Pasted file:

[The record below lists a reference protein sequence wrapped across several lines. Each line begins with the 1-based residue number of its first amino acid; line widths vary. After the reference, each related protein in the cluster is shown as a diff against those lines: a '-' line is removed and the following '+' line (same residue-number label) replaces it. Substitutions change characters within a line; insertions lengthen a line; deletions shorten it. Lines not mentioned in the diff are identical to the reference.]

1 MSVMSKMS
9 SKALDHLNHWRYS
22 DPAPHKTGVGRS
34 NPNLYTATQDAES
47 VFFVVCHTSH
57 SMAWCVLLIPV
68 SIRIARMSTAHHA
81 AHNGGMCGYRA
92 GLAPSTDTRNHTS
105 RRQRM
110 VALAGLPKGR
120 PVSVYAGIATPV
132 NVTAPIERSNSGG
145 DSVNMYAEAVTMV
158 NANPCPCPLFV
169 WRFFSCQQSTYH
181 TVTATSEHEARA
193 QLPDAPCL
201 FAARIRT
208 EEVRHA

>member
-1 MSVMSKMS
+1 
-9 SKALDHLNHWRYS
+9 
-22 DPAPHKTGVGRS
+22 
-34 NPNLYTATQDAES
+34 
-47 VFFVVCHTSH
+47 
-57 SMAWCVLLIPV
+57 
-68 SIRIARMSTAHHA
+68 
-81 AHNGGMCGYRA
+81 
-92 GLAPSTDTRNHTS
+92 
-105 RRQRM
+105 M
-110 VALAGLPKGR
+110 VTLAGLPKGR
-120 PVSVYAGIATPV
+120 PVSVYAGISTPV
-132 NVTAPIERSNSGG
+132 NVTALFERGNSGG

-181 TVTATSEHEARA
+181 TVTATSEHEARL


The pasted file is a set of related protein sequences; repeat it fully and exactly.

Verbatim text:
[The record below lists a reference protein sequence wrapped across several lines. Each line begins with the 1-based residue number of its first amino acid; line widths vary. After the reference, each related protein in the cluster is shown as a diff against those lines: a '-' line is removed and the following '+' line (same residue-number label) replaces it. Substitutions change characters within a line; insertions lengthen a line; deletions shorten it. Lines not mentioned in the diff are identical to the reference.]

1 MSVMSKMS
9 SKALDHLNHWRYS
22 DPAPHKTGVGRS
34 NPNLYTATQDAES
47 VFFVVCHTSH
57 SMAWCVLLIPV
68 SIRIARMSTAHHA
81 AHNGGMCGYRA
92 GLAPSTDTRNHTS
105 RRQRM
110 VALAGLPKGR
120 PVSVYAGIATPV
132 NVTAPIERSNSGG
145 DSVNMYAEAVTMV
158 NANPCPCPLFV
169 WRFFSCQQSTYH
181 TVTATSEHEARA
193 QLPDAPCL
201 FAARIRT
208 EEVRHA

>member
-1 MSVMSKMS
+1 
-9 SKALDHLNHWRYS
+9 
-22 DPAPHKTGVGRS
+22 
-34 NPNLYTATQDAES
+34 
-47 VFFVVCHTSH
+47 
-57 SMAWCVLLIPV
+57 
-68 SIRIARMSTAHHA
+68 
-81 AHNGGMCGYRA
+81 
-92 GLAPSTDTRNHTS
+92 
-105 RRQRM
+105 M
-110 VALAGLPKGR
+110 VTLAGLPKGR
-120 PVSVYAGIATPV
+120 PVSVYAGISTPV
-132 NVTAPIERSNSGG
+132 NVTALFERGNSGG

-181 TVTATSEHEARA
+181 TVTATSEHEARL